It is when I cross a border far away from home, in Asia or in the Middle East, that I am reminded of one of the biggest achievements of the European Union: free movement within the Schengen countries. Indeed, traveling freely across borders is possibly the most practical benefit many Europeans enjoy for being part of a European community. Schengen and the free movement principles are at the core essence of the European Union, and many European Millennials that have never lived in a Europe with borders cannot even imagine a Europe with internal borders.
Yet, in the wake of the Paris and Brussels terrorist attacks, and amid growing concern about the migration flows from Africa and the Middle East, a majority of Europeans declared to be in favour of the suspension of the Schengen Treaty.
The numbers of a Demos.it poll are shocking: less than one in four Europeans declares to be supportive of maintaining free movement of people among 26 EU countries, without border controls. Among young people a slightly larger percentage supported free movement, however still being far under 50%. In short, confronted with an unknown threat of terrorism or an uncontrollable phenomenon like mass migration, Europeans believe that closing national borders will protect them from the outsider threat.
Of course, the will to build walls and reinstall passport controls within European countries is more than anything else a declaration of complete mistrust for each of our European neighbors. Austrians don’t trust Italians, French don’t trust Belgians, and instead of sharing confidential information about radicalized individuals, a shared belief goes that closing borders will keep the evil men out.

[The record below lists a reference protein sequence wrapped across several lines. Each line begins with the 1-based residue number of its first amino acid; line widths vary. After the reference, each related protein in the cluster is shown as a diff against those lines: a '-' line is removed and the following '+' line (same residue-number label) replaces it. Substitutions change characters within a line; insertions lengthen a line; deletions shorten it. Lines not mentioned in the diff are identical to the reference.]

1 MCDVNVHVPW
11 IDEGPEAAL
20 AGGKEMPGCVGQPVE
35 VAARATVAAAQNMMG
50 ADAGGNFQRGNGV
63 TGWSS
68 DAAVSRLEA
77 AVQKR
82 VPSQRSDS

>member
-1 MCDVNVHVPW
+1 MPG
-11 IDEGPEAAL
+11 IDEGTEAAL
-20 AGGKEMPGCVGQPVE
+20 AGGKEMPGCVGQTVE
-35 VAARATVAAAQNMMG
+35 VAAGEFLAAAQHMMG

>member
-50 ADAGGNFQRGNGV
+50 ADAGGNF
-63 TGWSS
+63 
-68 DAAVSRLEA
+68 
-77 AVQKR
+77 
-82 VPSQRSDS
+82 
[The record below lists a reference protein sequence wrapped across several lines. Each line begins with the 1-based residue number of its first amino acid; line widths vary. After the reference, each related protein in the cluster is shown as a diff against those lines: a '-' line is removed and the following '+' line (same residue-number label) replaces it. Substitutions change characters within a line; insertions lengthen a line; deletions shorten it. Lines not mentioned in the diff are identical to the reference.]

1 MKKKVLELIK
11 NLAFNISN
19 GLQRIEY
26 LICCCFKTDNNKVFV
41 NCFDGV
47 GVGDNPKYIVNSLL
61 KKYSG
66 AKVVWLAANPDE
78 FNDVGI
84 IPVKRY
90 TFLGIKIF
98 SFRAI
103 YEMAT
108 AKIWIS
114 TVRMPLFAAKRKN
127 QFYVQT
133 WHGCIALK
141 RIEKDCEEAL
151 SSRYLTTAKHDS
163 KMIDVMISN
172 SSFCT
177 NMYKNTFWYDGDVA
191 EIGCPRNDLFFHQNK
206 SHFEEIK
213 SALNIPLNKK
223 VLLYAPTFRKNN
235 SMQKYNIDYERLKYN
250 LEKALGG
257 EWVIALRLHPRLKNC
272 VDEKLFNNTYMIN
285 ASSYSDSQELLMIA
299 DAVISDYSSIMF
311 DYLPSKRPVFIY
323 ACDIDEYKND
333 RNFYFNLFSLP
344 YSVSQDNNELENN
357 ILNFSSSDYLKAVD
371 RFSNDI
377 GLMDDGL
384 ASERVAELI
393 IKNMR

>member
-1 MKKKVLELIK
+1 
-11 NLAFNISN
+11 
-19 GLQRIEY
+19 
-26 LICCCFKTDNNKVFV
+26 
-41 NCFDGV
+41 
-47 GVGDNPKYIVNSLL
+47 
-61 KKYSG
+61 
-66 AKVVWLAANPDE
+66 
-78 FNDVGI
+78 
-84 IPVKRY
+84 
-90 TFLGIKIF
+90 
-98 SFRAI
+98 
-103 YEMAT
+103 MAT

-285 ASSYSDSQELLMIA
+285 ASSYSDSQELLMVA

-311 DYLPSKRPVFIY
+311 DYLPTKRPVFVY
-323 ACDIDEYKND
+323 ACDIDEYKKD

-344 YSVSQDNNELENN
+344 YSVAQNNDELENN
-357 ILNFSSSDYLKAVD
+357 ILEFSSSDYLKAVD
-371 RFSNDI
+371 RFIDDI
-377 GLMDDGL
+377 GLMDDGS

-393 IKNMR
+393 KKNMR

As a consequence, entry countries for EU-directed migration become even more burdened with an unmanageable flow (yes, the Dublin principle is preserved, but at what price?), less information on radicalized and potentially dangerous individuals is shared, and above all, all European citizens lose one of the most valuable freedoms that have long been fought for – the freedom of movement between countries of the Schengen Area. Not to mention the economic effects of such policies…
Gianni Pittella recently rightly criticized the idea that closing up into nation states again will make all of us be more prosperous and secure than within a European Union, but the truth is that just like right-wing governments in Hungary and Poland build up walls and create a number of national fortresses, it is a social-democratic government in Austria that proposed to build a wall at the Brenner Pass, and a socialist government in France that suspended Schengen in November 2015. As a young progressive, it is painful to conclude that there is not much of a progressive/conservative distinction anymore between supporters and critics of open borders, as progressive politicians have too often followed far right populists.
Fortunately, the generational divide might ensure that the battle for an open Europe is still won. Young Europeans are in the age group that more than any other believes in Europe’s open frontiers. A generation that has only known a frontierless Europe, can indeed not be but the paladin fighter for European open borders – for a free movement that symbolically unites an Erasmus generation that has always enjoyed the benefit of freely traveling, studying, working and visiting friends in other European countries.
Millennials cannot be in favour of walls being teared up in Europe. Our generation has the moral obligation to speak up in favour of the freedom of European movement, as young progressives we need to make our voice heard to so that support for free movement returns to be an undeniable trait of progressive politics.
Robert Zielonka (24), is a 2015 and 2016 Graduate of Democracy
Disclaimer: This Post reflects solely the author’s opinion and do not represent the platform as a whole